They Say the Town of Brody Is No More

by Greta Chalfin

        They say the town of Brody is no more.  Supposedly, it has been turned into a restricted, off-limits security zone and there no longer is any trace of the streets, park and buildings where we grew up.  Yet the mental image is so very clear in my mind that I could almost reach out and touch the irises bordering the large circular flower bed in the center of Rojekowka.  I can hear the wind rustling through the chestnut trees which lined the alleys all along the square park.  I can see young couples sitting on park benches in the shade of those chestnut trees and I can remember gathering the chestnuts, knocking off the prickly green skin to get to the hard brown nuts we collected.  I can almost taste the fresh wild strawberries, raspberries and blueberries displayed in black earthen pots by peasant women at the park entrance - right near the watchtower - and I can still relish the enjoyment of purchasing a 5¢ chocolate bar from Hart's kiosk in that watchtower and listen to the big clock strike the hour . . .

        I remember the statue of Joseph Korzeniowski (Joseph Conrad) at the other corner of the park, where it towered over the street named for him.  I can experience the sadness thinking of the untimely death of Urszulka Kochanowska, the 12-year-old daughter of a poet who was born in Brody and who immortalized her in a poem . . . And the pleasure of listening to the weekly concerts performed by the army brass band in the center of the park . . . And the carefree hours our gang spent in the park engaged in a game of hopscotch or "Snail" when we would draw the outlines in the soft ground and jump away in pursuit of a shard of glass . . .

        And how much we enjoyed the "Queen" ball game.  Tossing the ball to each other at various heights, from lowlands, to valleys, to hills, to mountains, ever higher and higher to the Carpathians, Tatras, up to the Alps, on to Mount Blanc, way up to the Himalayas, all the way to Mount Everest and, finally, to Peak Everest - and when you didn't miss at catch, you became the Queen!

        Whenever the handful of us Brody'ers get together, we always seem to go back to such memories.  Remember how . . . , and on we go, reminiscing about episodes and events we shared as children.  Like the time, around 1940, when we got together for an afternoon in the kitchen of Nusia Parnes.  We perched on a sofa and sang songs.  Giza Saltzman knew some Yiddish theater songs and sang for us "Di Goldene Sangen."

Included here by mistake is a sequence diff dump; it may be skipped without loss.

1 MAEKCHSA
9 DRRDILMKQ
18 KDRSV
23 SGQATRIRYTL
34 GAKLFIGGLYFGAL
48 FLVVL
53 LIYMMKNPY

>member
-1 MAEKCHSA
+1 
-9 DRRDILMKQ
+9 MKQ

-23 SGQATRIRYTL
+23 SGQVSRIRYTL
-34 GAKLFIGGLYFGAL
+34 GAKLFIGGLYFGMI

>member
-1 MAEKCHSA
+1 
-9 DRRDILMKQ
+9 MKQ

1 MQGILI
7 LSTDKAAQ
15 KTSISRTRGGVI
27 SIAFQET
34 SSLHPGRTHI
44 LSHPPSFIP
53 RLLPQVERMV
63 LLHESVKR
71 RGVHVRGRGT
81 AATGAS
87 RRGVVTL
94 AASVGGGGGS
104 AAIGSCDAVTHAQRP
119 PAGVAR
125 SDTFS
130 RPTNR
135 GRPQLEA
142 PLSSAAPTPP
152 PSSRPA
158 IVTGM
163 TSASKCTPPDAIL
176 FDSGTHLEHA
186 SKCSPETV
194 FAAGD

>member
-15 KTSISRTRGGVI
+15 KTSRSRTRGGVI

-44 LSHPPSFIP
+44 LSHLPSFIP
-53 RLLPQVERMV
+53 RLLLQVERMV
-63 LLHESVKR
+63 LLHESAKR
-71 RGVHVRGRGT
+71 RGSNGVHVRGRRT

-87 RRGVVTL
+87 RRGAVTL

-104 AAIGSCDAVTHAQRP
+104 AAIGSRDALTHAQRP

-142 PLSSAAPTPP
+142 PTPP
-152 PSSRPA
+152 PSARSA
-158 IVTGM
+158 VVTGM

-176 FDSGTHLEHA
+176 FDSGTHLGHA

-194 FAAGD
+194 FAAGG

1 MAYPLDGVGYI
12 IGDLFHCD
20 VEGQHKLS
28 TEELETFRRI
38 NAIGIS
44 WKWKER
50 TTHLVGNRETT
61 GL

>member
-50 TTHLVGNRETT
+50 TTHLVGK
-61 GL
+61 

Remember when the circus would come to town?  The big tent erected on the lot off Railroad Street and the menagerie we could walk through and gape at the variety of wild animals.  The clown that appeared in Chinese costume, with a pigtail, and sang about Chinaman Foomanchoka who longs for "Shaang-Hai, Shaang-Hai, his beloved land, his own paradise."

        Remember when the Yiddish Repertoire Theater would come to our town?  Billboards plastered all over the town announcing the arrival of Maurice Schwartz and Ida Kaminska, who would give limited performances at the Music Verein (Society) of Josie Kalb, or Mirele Efros, or "The Dybbuk" . . . ?

        Or the Saturday afternoons on Gold Street?  It seems that the whole town turned out dressed in their Saturday best to promenade on Gold Street.  It was almost a tradition that families would come out and walk together to meet and greet friends and relatives and stroll through the town along Gold Street to the Park or to the Waly's . . .

        Of course, with the onset of the war all this came to an abrupt end.  In 1939 and later in 1941, bombs demolished many of the buildings.  From our gang of playmates only three survived; but maybe these memories are so very real because they were the last carefree days of our childhood and contained all that we held dear before it was taken from us forever.

                                                                Copyright © 1987 Greta Chalfin

Copyright © 1999 M S Rosenfeld